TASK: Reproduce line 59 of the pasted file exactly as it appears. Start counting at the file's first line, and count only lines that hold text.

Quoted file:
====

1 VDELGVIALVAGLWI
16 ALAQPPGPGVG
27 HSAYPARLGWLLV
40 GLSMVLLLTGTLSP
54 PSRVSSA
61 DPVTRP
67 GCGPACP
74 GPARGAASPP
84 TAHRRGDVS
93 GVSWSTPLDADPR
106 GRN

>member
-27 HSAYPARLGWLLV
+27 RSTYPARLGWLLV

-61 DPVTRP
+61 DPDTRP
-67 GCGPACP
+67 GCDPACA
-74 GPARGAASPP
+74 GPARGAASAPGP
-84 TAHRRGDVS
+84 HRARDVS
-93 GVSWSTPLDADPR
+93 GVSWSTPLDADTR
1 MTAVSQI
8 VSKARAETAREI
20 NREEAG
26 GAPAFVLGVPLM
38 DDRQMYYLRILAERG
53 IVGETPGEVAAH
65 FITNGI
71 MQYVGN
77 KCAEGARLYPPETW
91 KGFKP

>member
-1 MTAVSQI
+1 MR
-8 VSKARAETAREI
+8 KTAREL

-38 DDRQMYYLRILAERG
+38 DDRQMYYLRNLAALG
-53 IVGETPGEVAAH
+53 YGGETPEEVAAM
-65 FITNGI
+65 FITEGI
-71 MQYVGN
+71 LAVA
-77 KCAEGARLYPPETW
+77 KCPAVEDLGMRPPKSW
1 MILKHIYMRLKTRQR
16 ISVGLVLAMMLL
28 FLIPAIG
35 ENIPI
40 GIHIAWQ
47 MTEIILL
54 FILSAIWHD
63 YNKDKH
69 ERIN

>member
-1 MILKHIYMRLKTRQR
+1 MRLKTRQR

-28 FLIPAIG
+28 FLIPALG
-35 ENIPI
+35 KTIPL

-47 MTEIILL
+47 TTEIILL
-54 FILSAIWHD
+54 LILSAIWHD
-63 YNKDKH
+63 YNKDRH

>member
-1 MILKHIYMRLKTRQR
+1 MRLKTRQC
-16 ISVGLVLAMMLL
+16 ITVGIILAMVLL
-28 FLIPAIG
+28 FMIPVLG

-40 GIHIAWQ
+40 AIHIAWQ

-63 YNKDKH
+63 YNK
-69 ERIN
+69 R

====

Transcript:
>member